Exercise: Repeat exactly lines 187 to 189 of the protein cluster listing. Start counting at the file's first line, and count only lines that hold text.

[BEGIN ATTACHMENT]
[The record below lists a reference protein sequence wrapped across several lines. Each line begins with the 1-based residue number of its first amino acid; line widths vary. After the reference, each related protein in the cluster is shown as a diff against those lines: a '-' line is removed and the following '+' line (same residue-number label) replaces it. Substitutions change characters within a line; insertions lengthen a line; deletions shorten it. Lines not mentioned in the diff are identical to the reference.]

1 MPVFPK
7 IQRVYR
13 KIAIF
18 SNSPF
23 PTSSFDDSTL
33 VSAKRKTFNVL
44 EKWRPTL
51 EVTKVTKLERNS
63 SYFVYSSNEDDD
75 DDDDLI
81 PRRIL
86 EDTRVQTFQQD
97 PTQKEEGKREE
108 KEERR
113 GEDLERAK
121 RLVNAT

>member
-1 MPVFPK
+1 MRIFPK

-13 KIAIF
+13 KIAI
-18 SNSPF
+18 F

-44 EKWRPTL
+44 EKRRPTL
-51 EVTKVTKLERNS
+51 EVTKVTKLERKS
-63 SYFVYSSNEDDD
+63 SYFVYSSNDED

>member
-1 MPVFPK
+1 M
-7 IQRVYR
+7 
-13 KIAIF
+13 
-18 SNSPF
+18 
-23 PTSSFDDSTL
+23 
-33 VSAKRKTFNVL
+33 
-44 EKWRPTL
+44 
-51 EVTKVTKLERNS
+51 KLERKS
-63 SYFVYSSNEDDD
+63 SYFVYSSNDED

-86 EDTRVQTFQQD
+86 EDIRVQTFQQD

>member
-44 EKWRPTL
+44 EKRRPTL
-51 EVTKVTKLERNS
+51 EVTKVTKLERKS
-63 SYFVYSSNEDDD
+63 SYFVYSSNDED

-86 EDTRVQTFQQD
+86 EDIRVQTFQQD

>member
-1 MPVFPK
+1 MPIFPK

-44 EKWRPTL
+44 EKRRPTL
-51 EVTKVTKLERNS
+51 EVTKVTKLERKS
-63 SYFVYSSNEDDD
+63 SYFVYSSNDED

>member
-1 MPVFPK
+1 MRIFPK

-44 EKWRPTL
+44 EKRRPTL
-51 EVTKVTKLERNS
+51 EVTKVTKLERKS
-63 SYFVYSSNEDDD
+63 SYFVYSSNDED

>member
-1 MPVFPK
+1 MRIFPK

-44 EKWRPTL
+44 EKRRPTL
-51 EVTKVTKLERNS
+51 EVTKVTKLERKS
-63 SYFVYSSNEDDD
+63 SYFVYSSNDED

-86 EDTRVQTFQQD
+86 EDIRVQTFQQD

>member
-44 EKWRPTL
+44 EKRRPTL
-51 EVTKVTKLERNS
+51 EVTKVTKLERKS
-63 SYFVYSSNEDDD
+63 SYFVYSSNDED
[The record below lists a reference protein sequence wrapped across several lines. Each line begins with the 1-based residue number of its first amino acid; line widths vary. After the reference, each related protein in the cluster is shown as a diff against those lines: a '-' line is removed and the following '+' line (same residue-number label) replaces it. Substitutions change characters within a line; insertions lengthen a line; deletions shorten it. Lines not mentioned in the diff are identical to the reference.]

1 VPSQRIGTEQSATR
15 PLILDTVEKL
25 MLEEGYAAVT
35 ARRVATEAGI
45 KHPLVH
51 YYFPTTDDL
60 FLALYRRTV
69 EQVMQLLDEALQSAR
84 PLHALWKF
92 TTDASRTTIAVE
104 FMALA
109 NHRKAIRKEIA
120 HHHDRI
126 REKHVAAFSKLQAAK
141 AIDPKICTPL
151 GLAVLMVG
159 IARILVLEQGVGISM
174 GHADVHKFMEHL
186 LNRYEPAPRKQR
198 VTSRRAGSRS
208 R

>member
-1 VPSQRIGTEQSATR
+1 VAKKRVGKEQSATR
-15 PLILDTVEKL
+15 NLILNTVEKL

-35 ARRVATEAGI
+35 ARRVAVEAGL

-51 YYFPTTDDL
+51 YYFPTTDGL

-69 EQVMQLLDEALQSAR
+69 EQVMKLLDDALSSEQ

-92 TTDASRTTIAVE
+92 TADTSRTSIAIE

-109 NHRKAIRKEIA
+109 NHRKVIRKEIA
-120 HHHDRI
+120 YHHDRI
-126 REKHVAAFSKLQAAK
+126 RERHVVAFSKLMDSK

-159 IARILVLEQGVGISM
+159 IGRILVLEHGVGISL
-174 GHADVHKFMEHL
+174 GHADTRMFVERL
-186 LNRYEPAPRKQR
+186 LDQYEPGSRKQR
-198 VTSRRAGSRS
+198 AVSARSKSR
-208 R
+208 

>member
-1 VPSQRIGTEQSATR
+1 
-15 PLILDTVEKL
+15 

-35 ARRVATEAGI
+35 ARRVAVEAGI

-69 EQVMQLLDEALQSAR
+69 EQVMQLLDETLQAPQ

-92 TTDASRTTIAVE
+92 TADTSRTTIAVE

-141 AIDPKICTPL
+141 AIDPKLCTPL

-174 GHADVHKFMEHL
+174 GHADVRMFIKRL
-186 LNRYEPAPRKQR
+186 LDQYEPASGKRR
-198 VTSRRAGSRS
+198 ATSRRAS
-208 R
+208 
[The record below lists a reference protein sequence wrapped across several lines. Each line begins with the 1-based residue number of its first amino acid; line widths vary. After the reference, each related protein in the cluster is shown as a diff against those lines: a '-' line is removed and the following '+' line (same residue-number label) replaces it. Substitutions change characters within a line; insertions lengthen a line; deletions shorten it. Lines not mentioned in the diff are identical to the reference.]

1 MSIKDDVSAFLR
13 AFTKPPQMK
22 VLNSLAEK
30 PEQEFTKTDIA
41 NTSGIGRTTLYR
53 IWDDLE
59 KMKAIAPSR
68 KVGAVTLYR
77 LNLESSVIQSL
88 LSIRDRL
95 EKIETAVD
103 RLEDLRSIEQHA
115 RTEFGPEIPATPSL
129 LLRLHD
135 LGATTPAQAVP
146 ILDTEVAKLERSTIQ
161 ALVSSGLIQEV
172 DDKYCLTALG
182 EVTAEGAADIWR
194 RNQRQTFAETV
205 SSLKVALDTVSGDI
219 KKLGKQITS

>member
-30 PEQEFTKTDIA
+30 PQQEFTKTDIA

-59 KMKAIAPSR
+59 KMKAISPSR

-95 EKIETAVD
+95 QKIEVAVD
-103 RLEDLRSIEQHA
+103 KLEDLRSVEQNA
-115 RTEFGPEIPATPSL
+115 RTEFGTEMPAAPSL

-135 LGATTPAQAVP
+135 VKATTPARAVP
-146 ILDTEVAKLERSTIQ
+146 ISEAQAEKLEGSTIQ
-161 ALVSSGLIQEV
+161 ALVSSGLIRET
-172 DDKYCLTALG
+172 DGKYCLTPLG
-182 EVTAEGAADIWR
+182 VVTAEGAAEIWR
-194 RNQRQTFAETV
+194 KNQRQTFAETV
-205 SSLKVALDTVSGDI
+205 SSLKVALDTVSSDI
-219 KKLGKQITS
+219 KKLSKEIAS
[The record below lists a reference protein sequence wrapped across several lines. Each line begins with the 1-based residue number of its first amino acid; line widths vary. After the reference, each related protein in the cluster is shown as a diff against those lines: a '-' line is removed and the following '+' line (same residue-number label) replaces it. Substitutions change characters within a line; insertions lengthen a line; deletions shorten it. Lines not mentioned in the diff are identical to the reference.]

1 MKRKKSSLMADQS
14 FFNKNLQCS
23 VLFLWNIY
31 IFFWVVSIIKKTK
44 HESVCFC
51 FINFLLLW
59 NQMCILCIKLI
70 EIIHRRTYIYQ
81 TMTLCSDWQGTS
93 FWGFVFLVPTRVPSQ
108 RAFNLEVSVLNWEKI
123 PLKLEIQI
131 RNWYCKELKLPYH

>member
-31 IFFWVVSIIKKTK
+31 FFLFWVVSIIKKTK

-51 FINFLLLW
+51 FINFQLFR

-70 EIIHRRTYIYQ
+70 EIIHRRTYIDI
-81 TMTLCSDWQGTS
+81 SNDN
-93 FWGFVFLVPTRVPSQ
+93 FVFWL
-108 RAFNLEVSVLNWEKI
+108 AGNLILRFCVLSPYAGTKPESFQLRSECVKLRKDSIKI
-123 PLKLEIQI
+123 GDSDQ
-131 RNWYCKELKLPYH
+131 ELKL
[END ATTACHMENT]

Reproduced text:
172 DDKYCLTALG
182 EVTAEGAADIWR
194 RNQRQTFAETV